Hi All,

Can anyone help me to convert coordinates from geocentric (polar) to local topocentric (Cartesian) coordinate-system?

If the center of the local topocentric system is at (R, Theta, Phi) in geocentric system, and the point is at (R, Theta+dTheta, Phi+dPhi), I need to calculate the position of the point b[/b] in the local topocentric system.

It should be done using finite difference calculus, since otherwise (using standard matrix representation) it can be numerically unstable and comprehensive to calculate.

Each coordinate depends on radius, latitude (Theta) and (finite) differential latitude and longitude. Something like this:

x = f(R, Theta, dTheta, dPhi)

y = g(R, Theta, dTheta, dPhi)

z = h(R, Theta, dTheta, dPhi)

Explanation:

The origin of a topocentric system is at a point on surface of the earth, with its x-axis point to to the East direction and the y-axis point to the North. The z-axis is pointing up perpendicular to the xy plane, having z coordinates analogous to heights. Therefore topocentric coordinates are often expressed by ENH (East North Height), analogous to x y and z coordinate.[/b]

Thank you in advance!

Thanks tksuoran for the reply. I already know about OpenGlobe implementation. It is not exactly related to my problem, but I’ll reread what Patrick said in the second chapter.

By the way, I have solved the problem few days ago, but I cannot publish results since the calculation is “unstable” in GLSL implementation. Single precision floating point arithmetic requires special care in arranging operations and operands. I have already implemented my functions for trigonometry. The results are far more accurate then standard NV/AMD implementation (by the way, if anyone is interested in this, AMD has much less accurate implementation) but the fluctuation of the error, although relative errors of my trig. functions are always less than 1e-6, can cause unacceptable final results.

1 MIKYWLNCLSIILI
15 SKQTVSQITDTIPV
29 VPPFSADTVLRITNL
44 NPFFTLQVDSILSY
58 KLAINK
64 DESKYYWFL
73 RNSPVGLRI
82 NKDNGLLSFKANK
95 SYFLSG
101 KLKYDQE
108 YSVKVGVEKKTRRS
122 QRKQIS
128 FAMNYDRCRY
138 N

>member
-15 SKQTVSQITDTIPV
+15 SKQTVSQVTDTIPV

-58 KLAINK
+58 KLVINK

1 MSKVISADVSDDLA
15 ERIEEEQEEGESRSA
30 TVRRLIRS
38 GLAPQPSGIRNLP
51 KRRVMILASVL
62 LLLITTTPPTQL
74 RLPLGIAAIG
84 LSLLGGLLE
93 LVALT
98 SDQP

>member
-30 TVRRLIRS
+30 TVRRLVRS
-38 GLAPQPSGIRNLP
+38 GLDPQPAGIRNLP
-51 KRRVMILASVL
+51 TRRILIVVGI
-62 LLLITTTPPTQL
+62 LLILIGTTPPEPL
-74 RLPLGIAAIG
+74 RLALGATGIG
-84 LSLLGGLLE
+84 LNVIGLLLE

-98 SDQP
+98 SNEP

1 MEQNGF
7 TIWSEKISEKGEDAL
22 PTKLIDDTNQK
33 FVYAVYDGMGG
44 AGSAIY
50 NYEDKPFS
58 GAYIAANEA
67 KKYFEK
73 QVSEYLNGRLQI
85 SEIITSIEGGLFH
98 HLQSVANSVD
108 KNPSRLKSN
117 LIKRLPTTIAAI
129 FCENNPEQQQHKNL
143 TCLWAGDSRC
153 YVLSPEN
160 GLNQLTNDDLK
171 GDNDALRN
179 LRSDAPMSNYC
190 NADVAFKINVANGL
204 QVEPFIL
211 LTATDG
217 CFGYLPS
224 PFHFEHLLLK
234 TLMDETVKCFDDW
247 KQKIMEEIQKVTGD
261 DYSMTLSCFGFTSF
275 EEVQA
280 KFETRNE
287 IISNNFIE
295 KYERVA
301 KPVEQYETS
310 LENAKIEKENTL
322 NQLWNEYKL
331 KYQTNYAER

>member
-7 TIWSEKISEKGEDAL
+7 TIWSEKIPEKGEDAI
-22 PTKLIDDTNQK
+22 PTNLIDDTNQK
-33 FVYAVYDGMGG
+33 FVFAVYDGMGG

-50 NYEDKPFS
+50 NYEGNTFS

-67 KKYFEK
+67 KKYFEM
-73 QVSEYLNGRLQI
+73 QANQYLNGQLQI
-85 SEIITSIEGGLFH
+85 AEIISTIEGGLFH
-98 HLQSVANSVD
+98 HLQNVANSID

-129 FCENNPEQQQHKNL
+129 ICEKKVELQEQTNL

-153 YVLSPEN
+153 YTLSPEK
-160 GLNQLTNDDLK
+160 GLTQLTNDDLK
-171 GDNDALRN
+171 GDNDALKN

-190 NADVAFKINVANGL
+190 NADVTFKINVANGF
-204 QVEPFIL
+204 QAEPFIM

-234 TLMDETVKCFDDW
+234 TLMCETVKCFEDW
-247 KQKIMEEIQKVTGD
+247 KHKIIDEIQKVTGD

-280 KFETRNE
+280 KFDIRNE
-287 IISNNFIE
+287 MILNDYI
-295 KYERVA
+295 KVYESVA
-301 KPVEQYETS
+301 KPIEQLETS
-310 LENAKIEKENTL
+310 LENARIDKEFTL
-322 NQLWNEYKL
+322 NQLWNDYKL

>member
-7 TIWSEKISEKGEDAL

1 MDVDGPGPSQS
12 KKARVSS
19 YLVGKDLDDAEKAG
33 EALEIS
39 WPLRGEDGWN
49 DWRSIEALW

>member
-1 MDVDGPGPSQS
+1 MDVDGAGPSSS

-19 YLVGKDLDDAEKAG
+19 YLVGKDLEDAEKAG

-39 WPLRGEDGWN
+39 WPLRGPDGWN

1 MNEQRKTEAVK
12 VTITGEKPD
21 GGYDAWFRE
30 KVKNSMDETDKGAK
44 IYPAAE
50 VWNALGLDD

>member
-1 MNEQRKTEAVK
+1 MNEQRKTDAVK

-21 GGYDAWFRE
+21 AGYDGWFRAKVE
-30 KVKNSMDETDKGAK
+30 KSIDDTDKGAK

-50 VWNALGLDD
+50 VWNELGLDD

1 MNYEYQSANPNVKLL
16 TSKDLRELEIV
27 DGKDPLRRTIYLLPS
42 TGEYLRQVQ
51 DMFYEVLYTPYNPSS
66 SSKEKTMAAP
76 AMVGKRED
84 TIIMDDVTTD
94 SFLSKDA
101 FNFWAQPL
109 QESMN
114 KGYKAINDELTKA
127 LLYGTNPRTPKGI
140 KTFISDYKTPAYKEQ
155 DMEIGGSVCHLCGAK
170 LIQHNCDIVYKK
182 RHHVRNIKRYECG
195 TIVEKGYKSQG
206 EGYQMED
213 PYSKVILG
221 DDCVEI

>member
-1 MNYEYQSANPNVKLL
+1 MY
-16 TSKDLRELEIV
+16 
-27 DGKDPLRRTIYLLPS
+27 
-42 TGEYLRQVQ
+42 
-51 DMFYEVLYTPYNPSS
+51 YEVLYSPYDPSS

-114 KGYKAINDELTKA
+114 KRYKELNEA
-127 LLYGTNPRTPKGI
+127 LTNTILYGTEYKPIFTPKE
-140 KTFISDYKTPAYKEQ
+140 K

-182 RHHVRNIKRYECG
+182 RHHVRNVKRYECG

Did you consider using double-single approach to increase precision?

http://www.thasler.org/blog/?p=93

Thanks again!

I used “doubled single precision” about two years ago in one of my terrain engines, but for addition only. I have never tried it for trigonometry. On the other hand, several months ago, I have succeeded to have a very high precision with regular single precision calculation just by replacing built-in trigonometric functions.

Now I’m trying to improve used formulas testing several “analytical” approaches, and find the most “stable” one.

Thank you for the suggestion. It would be very interesting to compare results of several methods (both accuracy and speed). Using real double precision in shaders is out of the question, since all built-in trigonometric functions accept only floats. My trigonometry is more expensive than built-in, but the overall frame-rate drop is less than 20%. It would be interesting to see how DSFUN solution behaves in this application.

Please, feel free to send any other suggestion. The previous two were quite useful.